9. jzhou

    jzhou Junior Member

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    Just curious. Is the insurance going to cover this kind of repair?
    If a car is damaged by hitting a deer, the insurance will pay for it. Then what about mice damage, seems in the same category.

    Just my $0.02.
     
  10. Patrick Wong

    Patrick Wong DIY Enthusiast

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    Yes, under your collision insurance coverage.

    A reasonable thought. If this is covered, it would be under your comprehensive insurance coverage, since the car is not moving and no collision is involved.
     
  11. joncro55

    joncro55 New Member

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    I wouldn't surround the wires with the mesh, because I believe that the mice will still find a way to get to those wires. The main thing that you have to do is to find the entrance/exit for these crazy critters. Once you find the place where they are going in and out of, COVER it with wire mesh or wire cloth. You can order some here if you need a source:

    Belleville Wire Cloth Co., Inc - Woven Wire Mesh | Wire Cloth | Stainless Steel Wire Mesh | Wire Cloth Strainer

    They have the best prices and service and can easily ship you something the same day as your order. Good luck.
     
  12. pEEf

    pEEf Engineer - EV nut

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    The problem is as automakers have gone "green", they have started using compounds in wire insulation that smell like food to mice. You will never be able to successfully keep them from getting in the engine compartment, but you can discourage them from easy access to the wiring. Buy some split-loom plastic covering, which is commonly used to protect auto wiring.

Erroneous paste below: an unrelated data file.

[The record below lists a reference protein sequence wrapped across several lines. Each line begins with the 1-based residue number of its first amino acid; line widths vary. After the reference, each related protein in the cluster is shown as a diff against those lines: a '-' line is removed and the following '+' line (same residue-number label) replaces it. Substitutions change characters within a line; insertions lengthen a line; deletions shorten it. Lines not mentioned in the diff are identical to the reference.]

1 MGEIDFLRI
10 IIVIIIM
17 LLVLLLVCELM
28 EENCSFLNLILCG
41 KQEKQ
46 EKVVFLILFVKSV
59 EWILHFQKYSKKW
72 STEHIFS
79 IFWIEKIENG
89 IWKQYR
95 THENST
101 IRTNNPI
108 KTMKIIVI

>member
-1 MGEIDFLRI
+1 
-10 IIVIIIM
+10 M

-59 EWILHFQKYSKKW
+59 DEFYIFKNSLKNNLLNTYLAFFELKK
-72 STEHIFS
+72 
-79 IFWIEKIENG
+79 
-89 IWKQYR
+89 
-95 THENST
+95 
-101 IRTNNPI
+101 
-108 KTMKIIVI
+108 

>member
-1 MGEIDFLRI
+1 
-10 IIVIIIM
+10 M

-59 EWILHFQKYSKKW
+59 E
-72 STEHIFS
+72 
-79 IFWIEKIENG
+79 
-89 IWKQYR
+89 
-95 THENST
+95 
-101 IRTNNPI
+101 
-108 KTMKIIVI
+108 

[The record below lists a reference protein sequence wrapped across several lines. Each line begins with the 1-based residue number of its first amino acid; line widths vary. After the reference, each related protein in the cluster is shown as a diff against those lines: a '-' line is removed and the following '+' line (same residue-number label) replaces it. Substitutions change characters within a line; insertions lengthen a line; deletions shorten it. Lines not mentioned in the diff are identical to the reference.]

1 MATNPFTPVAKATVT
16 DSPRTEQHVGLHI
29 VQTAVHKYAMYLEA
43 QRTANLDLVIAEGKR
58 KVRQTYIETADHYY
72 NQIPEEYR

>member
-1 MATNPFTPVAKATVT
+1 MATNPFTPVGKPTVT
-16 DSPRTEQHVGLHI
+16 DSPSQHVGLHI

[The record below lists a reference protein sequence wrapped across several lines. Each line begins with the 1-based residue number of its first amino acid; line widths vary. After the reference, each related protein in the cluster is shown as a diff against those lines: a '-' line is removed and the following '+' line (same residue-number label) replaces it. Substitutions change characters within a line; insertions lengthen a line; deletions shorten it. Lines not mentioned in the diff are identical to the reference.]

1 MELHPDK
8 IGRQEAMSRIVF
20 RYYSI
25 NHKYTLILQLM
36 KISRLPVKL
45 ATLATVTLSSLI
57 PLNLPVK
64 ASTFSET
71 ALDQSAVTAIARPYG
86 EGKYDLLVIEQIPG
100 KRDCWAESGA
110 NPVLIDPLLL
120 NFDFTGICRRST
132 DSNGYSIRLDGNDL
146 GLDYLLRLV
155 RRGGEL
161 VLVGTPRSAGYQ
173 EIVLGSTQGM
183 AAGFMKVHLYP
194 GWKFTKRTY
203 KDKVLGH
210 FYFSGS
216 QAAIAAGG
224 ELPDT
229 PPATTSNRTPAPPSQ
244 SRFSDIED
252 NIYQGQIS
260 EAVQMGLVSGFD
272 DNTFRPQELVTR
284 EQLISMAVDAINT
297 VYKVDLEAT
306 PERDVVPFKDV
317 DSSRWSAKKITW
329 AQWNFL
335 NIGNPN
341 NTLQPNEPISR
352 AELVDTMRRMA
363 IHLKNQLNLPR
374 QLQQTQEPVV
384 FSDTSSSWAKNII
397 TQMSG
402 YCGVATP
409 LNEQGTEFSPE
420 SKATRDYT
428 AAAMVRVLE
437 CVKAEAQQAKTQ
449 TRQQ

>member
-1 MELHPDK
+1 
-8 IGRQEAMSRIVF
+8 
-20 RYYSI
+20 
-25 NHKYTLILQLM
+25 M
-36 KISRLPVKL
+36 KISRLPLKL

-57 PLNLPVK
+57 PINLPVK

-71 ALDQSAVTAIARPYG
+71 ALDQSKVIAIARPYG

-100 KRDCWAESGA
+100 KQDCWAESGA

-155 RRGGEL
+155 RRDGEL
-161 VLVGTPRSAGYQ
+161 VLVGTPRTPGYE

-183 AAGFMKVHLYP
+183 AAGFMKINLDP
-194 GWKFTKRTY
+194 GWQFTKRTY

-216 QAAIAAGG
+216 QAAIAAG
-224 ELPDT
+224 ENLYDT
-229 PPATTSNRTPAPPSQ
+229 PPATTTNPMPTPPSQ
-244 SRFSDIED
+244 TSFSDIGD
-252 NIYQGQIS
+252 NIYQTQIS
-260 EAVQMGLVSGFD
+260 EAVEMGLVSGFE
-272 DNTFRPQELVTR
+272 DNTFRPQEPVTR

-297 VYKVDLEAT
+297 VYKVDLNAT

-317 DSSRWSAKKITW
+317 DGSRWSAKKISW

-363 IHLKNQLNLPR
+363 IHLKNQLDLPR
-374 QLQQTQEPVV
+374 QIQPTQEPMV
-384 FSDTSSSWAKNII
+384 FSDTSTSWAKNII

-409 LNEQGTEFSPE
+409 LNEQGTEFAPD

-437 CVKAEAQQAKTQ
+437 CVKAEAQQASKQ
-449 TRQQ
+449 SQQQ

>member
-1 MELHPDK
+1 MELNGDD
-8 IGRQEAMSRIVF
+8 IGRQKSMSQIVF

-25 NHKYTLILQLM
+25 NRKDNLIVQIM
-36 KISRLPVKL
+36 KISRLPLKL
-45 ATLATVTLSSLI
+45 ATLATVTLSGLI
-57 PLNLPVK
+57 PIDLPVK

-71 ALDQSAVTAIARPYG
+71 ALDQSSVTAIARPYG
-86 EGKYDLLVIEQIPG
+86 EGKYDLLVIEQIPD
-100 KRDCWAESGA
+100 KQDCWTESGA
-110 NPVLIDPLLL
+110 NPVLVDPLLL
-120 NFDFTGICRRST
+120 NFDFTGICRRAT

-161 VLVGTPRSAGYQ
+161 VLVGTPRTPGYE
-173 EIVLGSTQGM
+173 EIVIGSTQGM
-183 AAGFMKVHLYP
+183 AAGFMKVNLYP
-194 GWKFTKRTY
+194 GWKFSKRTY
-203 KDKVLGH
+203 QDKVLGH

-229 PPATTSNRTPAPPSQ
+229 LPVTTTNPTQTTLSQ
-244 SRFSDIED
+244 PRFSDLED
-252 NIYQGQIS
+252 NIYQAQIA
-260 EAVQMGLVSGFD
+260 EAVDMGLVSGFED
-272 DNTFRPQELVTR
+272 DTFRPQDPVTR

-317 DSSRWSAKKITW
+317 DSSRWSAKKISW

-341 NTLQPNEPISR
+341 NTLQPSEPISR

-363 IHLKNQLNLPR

[​IMG]

    It's made out of tough hi-temp nylon and has a slit down one side, so you can put in over existing wiring without disconnecting anything. Be sure to cover the entire thing right up to the connectors, so there is no more exposed wire. Then buy some heavy foil tape, which you can get at any building supply store in the HVAC supply section.

    [​IMG]

    Wrap this liberally along the now covered cables. If you don't like the silver look, you can then apply black electrical tape over the foil. The mice will find the foil annoying and difficult to chew through, especially at the radius as it will be over the split-loom.

    Yeah, I know it's not the best solution, but other than poison or maybe a few cats, there's not much else that will stop them.
     
  13. joncro55

    joncro55 New Member

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  14. pEEf

    pEEf Engineer - EV nut

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    There is simply no way to wire mesh the entire engine compartment. They will come in on the suspension links, or the tie rods. You can't wire mesh this, as it will hit when your suspension moves.
     
  15. KD6HDX

    KD6HDX New Member